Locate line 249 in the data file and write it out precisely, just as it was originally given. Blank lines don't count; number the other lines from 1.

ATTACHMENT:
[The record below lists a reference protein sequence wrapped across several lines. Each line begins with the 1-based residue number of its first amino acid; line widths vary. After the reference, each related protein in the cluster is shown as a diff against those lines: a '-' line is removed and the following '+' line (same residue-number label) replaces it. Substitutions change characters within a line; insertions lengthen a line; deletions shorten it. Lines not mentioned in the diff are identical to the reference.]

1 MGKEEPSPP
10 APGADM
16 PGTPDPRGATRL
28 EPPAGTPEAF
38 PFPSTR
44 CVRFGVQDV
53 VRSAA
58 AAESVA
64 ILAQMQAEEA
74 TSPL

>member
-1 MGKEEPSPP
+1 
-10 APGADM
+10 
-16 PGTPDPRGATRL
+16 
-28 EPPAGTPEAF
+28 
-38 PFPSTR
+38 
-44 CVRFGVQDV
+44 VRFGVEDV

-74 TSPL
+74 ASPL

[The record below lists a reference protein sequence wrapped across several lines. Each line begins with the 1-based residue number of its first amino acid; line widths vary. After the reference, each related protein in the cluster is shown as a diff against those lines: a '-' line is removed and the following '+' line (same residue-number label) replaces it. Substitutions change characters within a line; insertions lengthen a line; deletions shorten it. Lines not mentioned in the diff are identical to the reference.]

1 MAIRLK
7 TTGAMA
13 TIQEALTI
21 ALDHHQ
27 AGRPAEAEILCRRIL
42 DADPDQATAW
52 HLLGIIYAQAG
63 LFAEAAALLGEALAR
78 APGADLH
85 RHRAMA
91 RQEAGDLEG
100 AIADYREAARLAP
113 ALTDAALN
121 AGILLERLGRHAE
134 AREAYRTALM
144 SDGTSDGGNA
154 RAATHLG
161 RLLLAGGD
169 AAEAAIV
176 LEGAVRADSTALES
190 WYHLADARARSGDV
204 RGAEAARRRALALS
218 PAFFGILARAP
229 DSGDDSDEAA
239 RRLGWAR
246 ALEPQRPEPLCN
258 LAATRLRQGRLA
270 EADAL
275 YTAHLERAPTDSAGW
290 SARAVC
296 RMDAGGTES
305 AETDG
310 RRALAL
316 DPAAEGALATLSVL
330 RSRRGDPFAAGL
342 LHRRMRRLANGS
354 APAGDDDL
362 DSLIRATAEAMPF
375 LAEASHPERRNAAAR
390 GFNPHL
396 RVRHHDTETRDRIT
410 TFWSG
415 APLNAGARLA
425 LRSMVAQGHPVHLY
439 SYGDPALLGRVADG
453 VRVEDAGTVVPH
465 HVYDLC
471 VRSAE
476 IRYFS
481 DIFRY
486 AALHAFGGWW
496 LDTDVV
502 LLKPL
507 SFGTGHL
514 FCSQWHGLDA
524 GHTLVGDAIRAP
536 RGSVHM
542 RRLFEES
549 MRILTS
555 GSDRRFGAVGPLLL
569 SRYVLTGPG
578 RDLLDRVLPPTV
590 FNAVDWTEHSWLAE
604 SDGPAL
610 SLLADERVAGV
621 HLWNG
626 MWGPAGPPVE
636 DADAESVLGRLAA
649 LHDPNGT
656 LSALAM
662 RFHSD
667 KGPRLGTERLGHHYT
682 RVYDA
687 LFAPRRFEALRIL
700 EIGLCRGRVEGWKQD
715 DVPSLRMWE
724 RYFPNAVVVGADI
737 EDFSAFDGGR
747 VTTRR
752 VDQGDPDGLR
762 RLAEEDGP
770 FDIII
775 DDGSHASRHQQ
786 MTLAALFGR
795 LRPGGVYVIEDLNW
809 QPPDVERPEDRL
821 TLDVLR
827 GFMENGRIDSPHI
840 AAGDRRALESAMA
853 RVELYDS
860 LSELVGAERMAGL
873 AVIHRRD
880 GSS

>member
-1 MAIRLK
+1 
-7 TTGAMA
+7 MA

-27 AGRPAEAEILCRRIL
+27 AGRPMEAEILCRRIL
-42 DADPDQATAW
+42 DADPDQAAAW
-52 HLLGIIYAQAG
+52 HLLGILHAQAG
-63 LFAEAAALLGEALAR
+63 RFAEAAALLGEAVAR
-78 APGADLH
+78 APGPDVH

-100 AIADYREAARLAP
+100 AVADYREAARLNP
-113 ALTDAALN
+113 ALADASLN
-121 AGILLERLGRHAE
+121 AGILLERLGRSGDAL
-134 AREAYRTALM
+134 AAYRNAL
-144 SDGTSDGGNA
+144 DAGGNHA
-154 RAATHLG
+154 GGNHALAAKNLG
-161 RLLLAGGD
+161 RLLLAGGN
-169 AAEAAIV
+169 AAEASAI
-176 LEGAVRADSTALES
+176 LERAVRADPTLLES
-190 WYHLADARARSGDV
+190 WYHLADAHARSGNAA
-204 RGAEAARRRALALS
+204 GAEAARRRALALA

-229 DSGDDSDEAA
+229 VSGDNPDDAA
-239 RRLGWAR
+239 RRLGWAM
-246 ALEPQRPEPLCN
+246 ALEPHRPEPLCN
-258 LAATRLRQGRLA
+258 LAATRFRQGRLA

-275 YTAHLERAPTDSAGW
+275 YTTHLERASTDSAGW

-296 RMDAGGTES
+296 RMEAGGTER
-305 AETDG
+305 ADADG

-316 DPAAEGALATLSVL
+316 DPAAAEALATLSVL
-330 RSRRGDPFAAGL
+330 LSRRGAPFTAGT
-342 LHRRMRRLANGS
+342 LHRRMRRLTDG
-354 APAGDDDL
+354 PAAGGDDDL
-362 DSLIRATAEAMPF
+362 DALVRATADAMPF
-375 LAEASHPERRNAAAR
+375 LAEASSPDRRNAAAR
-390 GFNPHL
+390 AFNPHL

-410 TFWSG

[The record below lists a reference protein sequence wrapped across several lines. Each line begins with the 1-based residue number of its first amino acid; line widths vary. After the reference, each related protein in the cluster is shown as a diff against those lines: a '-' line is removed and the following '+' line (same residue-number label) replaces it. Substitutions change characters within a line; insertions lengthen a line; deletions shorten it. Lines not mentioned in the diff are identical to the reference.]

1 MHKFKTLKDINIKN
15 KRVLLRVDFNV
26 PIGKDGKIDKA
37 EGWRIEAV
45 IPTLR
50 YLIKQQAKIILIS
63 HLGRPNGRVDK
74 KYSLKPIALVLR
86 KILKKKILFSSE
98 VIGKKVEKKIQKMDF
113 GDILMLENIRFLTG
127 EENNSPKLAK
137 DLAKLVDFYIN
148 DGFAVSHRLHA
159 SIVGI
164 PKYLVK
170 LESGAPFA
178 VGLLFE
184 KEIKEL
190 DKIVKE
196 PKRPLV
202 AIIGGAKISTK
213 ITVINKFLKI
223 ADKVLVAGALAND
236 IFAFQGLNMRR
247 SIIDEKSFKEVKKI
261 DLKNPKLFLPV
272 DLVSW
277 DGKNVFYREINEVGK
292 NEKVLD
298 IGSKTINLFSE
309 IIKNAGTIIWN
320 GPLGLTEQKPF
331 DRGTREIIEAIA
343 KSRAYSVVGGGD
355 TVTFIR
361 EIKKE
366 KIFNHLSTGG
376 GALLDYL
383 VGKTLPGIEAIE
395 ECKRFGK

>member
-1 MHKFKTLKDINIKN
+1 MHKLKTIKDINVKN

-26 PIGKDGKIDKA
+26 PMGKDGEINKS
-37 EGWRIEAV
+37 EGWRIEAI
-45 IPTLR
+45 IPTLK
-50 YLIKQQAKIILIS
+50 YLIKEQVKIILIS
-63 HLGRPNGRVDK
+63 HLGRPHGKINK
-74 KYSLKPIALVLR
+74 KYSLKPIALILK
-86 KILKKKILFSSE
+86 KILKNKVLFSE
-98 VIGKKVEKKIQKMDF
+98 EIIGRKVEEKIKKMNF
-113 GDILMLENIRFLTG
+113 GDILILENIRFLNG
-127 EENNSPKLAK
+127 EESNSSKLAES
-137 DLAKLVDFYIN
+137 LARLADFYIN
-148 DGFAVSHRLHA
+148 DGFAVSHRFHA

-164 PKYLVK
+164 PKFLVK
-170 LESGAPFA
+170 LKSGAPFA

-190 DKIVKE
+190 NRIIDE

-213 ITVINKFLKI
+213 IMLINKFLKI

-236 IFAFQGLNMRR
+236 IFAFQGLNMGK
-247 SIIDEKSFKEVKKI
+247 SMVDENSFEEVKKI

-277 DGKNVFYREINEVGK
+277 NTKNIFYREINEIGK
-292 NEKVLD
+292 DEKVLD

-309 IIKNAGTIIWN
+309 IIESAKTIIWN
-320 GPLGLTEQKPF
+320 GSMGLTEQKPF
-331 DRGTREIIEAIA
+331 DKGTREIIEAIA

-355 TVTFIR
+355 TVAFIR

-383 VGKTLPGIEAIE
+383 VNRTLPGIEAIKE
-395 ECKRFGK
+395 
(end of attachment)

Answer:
+113 GDILILENIRFLNG